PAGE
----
Steve Austin, Astronaut. A man barely alive. Gentlemen, we can rebuild him. We have the technology. We have the capability to make the world’s first bionic man. Steve Austin will be that man. Better than he was before. Better… Stronger… Faster.
The Six Million Dollar Man is another fondly-remembered part of my formative TV-watching years.
Like kids around the world, I could be seen running around in slow motion while humming the theme tune, then mimicking the electronic sound effects while carrying out great (pretend) feats of strength or looking far into the distance with an imaginary bionic eye. Admit it – you did, too!
The show was not an original TV creation – it was actually based on a 1972 novel called Cyborg by Martin Caiden. The character was introduced in a series of three TV movies before settling into the more familiar weekly, hour-long format.
And it is the iconic theme tune and opening titles to the weekly show that so many of us remember so vividly. Here they are, in all their wonderful glory:
An interesting fact about those opening titles is that the crash they show is not faked. It is, astonishingly, real NASA footage of the 1967 crash of a Northrop M2-F2 lifting body aircraft, piloted by Bruce Peterson, during a test flight. He was badly injured but survived and eventually recovered, although he did lose an eye as a result of an infection he picked up in hospital.
As I mentioned, the weekly series, which began in 1974 and ran for five seasons, was preceded by three TV movies in 1973.
The first one didn’t have any opening titles or theme tune, just the credits superimposed over the action as Steve turns up for his fateful flight.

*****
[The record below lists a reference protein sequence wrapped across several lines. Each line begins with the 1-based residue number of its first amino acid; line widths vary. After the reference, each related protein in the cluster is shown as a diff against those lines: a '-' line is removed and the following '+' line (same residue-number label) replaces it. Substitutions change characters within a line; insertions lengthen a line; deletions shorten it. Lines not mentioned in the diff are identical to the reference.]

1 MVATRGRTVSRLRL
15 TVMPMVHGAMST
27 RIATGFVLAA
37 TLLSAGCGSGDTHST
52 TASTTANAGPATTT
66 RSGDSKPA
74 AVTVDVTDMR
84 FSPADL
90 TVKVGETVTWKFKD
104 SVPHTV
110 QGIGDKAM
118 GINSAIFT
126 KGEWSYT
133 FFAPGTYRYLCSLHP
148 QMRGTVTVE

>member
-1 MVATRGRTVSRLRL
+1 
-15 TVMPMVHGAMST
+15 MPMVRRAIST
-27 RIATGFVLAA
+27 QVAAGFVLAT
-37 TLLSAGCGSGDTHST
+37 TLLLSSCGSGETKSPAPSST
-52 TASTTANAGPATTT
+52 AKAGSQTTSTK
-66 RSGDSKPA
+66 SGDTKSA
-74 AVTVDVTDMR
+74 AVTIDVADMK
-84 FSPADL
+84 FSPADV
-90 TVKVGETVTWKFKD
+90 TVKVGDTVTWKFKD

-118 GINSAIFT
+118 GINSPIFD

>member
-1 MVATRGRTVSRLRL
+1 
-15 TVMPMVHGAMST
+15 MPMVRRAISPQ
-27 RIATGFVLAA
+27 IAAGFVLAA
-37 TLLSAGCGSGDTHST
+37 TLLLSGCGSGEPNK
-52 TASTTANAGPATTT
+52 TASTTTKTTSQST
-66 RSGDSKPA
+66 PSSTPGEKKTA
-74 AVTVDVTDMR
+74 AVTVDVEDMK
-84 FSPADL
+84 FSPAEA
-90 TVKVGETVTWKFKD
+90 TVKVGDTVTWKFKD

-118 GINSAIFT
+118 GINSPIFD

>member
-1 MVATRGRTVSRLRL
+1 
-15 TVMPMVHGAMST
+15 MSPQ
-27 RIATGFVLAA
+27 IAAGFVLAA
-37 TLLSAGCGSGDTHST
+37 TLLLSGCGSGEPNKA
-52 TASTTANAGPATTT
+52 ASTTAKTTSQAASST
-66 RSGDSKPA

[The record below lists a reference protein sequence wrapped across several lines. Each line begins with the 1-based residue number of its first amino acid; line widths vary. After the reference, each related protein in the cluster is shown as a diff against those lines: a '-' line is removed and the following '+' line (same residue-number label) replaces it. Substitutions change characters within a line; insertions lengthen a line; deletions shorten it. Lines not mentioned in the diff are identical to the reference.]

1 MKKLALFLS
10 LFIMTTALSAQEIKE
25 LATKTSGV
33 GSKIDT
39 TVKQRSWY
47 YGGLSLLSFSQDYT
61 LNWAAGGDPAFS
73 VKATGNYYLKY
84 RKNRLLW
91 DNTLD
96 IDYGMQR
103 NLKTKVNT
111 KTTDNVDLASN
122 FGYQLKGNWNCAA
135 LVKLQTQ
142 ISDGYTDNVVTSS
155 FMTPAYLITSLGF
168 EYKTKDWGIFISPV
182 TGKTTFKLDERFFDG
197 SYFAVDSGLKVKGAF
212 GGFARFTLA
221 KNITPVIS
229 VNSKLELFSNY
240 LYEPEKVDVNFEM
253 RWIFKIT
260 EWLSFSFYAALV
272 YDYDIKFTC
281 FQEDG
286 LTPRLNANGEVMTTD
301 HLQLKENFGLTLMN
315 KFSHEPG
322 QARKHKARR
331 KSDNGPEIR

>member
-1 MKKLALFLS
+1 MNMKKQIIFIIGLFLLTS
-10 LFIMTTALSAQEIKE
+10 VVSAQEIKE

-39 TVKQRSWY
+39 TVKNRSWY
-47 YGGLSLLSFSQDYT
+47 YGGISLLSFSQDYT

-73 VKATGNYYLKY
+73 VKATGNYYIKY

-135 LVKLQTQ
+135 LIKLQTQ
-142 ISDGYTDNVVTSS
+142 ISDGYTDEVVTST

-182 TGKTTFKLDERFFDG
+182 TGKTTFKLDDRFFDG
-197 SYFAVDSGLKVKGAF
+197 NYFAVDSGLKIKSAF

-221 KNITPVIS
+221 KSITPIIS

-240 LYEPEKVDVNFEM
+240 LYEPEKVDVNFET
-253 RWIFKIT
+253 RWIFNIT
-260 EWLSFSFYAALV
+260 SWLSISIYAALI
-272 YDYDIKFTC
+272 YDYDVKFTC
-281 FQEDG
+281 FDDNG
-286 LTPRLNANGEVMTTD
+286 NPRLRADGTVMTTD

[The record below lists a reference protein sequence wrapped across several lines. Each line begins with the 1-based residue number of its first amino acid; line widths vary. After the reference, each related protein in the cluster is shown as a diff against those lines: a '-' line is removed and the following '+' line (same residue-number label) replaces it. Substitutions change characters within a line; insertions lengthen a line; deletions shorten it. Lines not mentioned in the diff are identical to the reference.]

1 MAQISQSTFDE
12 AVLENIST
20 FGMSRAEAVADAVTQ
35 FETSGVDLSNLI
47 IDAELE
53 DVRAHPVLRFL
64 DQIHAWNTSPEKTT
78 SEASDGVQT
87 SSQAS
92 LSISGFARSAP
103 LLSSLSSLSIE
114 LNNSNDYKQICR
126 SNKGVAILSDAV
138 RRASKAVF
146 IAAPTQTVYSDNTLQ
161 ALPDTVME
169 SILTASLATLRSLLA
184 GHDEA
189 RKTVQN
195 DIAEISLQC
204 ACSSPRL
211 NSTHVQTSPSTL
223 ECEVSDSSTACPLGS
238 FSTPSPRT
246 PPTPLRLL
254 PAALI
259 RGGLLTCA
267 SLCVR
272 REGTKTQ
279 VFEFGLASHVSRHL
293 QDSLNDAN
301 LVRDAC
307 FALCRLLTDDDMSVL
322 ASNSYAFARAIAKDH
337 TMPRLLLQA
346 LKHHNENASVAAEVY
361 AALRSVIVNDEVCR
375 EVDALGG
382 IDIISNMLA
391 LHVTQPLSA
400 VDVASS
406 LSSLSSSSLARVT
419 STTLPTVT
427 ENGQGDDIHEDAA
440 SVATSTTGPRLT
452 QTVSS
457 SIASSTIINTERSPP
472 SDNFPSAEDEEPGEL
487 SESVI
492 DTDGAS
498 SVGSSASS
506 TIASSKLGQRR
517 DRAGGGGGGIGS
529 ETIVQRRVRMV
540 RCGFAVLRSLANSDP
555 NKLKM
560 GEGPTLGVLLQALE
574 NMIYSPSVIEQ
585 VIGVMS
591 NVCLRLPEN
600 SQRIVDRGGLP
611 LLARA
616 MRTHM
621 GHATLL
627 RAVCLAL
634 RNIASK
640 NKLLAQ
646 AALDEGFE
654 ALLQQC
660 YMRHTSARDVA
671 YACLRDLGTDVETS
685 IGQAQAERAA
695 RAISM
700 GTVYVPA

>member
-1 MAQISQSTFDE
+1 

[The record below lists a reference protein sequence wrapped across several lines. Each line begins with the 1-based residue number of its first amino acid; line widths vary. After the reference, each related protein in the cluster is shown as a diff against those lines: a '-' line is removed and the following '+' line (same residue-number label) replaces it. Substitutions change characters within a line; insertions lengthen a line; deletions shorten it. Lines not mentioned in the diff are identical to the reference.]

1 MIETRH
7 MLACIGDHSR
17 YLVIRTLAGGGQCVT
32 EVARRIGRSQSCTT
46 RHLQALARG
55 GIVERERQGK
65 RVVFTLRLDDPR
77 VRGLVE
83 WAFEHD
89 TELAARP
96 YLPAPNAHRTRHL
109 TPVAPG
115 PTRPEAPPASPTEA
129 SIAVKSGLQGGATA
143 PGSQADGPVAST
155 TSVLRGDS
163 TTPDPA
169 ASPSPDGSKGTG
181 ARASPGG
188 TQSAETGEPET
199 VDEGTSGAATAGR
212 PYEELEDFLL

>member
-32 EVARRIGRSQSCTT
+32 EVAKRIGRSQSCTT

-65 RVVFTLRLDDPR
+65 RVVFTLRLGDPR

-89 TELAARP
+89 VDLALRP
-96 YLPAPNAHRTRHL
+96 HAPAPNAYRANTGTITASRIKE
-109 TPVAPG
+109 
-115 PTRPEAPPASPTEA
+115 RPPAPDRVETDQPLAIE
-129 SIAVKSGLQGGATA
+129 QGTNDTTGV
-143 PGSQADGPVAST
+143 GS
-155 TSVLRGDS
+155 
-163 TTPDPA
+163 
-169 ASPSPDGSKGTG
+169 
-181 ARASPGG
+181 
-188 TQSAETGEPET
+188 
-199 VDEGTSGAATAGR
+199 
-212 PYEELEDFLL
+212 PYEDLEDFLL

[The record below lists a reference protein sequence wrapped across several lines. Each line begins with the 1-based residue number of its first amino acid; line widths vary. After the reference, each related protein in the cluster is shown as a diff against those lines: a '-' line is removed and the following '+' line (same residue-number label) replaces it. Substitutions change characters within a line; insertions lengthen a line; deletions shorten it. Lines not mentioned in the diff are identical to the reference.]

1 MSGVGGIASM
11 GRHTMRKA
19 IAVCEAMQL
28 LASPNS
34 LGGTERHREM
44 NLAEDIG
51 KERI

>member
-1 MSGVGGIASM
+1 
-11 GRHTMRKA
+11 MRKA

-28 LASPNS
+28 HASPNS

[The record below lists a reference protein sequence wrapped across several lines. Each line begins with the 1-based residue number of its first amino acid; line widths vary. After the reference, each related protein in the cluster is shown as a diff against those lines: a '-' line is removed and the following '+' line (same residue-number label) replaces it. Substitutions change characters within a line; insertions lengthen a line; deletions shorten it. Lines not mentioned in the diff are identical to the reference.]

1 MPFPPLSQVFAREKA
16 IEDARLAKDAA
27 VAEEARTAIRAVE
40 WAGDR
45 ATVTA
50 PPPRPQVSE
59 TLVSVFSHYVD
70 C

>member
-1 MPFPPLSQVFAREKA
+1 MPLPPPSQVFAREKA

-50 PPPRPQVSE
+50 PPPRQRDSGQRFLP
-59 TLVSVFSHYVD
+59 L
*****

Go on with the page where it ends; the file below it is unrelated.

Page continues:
The video below contains the first 20 minutes or so of the movie and, despite what I just said, it does include the familiar credits – however, I assume these were added at some point when the first TV movie was repackaged as the pilot for the weekly show. However, keep watching and you’ll see how the TV movie originally aired.
Note that bionics expert Doctor Rudy Wells is played (for the one and only time) by familiar character actor Martin Balsam (star of classic films such as The Taking Of Pelham One Two Three, 12 Angry Men, All The President’s Men and the original 1962 version of Cape Fear) Also Steve’s familiar boss Oscar Goldman (played by Richard Anderson) is nowhere to be seen and Steve’s superior, who orders the operation that treansforms him, is instead called Oliver Spencer, played by Kolchak: The Night Stalker star Darren McGavin.
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Which brings us to the most bizarre of the Six Million Dollar Man opening titles, which appeared in the other two TV movies. In some ways, the familiar format of the weekly TV show opening titles is starting to come together here, albeit without the familiar computer-style graphics – but then the music starts. Nothing I say can prepare you for the bizarre, cheesy pop song (sung by Dusty Springfield, no less) and which sounds more like it belongs on a Saturday-morning cartoon.